Orange is the New Black has been able to do the unthinkable — create a show with an almost entirely female cast, about an almost entirely marginalized group, and make it appeal to anything but a niche audience. But does the show also have social value? Orange is the New Black‘s lead actress Taylor Schilling presented an argument that it does in an episode of The New York Times‘ “Times Talk” series that focused on a widening selection of roles for strong female characters in television.
People who are working on alternatives to incarceration and working with women who are transitioning from prison life back to civilian life are really finding value in the show, that it’s giving the population they’ve been working so hard for a name and a voice.
Schilling also discussed how Orange is the New Black‘s quality has solidified Netflix as a major network and cable TV competitor, partially because of the same traits that attracted her to the script herself — one of them being the show’s value in social justice.
My reaction to the show isn’t that different from someone off the street. I was really struck by the honesty… and the diversity of the women.
Taylor Schilling plays Piper Kerman, the woman who wrote the memoir Orange is the New Black that the series is based on. Earlier this year, Kerman herself testified before a special Senate Judiciary committee calling for more oversight on the federal Bureau of Prisons (BOP), reported The Huffington Post. Piper made an especially impassioned speech about solitary confinement, or as Orange is the New Black fans will correctly call it SHU (Special Housing Unit).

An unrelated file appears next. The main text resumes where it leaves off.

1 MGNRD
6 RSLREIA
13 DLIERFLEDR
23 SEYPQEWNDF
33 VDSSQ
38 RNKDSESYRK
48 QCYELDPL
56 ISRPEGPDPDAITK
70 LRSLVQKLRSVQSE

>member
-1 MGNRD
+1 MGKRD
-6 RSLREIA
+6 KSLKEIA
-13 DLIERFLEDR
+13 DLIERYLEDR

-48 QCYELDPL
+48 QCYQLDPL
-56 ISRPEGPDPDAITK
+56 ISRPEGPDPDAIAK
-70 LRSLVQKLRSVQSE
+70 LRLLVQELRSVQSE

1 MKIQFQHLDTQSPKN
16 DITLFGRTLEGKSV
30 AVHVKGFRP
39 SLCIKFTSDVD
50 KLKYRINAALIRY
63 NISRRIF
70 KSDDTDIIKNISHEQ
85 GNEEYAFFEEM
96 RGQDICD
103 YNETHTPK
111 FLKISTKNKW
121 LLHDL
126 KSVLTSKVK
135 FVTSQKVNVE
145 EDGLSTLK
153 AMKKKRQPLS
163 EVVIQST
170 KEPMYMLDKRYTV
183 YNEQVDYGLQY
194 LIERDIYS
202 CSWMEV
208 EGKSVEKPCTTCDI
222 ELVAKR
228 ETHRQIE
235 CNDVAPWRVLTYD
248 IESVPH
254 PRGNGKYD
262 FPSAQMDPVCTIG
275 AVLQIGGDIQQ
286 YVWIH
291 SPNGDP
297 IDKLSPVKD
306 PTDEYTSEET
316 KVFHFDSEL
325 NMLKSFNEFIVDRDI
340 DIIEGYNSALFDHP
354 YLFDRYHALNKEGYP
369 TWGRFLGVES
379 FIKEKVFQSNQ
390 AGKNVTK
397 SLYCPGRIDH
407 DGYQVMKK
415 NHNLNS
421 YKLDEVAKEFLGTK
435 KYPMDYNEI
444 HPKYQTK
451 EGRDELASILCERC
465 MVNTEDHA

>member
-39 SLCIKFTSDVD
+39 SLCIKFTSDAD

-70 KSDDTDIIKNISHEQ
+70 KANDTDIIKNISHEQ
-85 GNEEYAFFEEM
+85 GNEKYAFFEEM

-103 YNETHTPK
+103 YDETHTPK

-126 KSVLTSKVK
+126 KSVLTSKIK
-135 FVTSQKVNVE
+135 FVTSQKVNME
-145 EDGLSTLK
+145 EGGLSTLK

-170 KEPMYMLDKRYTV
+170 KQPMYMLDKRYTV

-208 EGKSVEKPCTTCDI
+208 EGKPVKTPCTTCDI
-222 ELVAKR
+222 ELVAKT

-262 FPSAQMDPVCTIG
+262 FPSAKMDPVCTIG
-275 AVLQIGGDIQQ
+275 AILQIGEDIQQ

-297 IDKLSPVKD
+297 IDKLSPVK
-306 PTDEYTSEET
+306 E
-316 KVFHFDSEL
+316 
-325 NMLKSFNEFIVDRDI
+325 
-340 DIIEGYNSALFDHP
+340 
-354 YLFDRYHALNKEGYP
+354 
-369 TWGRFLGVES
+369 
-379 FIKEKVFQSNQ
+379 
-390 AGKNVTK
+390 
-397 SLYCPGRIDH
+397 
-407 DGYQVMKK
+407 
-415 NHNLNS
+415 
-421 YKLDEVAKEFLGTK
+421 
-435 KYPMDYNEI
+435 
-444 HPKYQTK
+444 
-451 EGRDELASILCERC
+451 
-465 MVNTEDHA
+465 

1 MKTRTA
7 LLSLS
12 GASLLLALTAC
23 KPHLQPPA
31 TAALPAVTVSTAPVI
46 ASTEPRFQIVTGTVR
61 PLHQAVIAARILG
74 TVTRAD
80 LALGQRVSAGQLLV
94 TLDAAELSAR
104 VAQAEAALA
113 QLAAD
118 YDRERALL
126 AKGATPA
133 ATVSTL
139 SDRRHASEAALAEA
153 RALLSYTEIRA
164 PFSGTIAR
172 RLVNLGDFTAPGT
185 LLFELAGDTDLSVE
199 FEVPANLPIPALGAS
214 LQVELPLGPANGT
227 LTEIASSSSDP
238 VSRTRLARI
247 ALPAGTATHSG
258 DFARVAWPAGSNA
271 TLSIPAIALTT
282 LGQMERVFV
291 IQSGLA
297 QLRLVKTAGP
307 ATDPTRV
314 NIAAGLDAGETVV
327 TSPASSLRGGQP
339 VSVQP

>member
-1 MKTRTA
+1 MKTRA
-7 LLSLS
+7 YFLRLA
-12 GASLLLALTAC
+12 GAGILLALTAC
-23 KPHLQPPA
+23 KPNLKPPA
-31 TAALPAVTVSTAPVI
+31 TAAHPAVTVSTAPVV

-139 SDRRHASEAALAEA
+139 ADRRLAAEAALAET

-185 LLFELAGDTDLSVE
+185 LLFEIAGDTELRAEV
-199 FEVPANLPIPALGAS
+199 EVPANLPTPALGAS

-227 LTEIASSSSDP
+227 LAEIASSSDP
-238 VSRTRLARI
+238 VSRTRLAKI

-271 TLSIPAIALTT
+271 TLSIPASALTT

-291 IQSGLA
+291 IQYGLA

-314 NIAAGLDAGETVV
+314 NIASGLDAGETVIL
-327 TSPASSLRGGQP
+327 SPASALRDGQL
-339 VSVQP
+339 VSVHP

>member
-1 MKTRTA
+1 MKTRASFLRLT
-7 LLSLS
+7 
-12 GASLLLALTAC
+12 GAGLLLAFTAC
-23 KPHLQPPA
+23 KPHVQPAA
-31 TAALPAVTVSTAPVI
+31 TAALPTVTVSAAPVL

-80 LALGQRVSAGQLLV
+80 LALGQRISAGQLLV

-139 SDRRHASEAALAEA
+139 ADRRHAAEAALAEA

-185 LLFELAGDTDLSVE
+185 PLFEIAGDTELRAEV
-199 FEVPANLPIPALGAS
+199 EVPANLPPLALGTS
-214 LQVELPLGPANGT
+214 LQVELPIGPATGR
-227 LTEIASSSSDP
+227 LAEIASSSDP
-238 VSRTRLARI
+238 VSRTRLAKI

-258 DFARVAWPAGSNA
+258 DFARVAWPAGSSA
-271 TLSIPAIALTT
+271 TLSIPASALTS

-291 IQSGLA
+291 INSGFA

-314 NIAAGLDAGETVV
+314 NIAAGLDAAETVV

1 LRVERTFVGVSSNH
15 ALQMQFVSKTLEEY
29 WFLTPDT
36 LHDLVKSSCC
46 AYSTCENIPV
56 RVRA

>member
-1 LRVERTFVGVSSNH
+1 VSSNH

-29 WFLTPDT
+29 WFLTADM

It would be hard to overstate how pervasive the use of solitary is against not just serious transgressions but against very minor infractions, certainly in the BOP in my experience and my observation. I know many, many women who have spent time in the SHU, many women who have spent potentially short times in the SHU for very minor infractions — something like having very low-level contraband, something like refusing a direct order from a corrections office — that can easy land you in the SHU for terms of 30 days and sometimes longer.
The Huff Po article also notes that women may be sent to SHU for infractions as minor as masturbating and using coarse language. Orange is the New Black often depicts such arbitrary uses of the punishment. Parallel events in real life women’s prisons often seem like they wouldn’t be out of place in the off-color universe of Orange is the New Black. Recently, a prison in Ohio stopped using orange jumpsuits because they felt that Orange is the New Black had made them “too cool.”
What do you think? Has Orange is the New Black changed the way you think about solitary confinement and other prison conditions? Do you agree with Taylor Schilling’s “Times Talk” comments?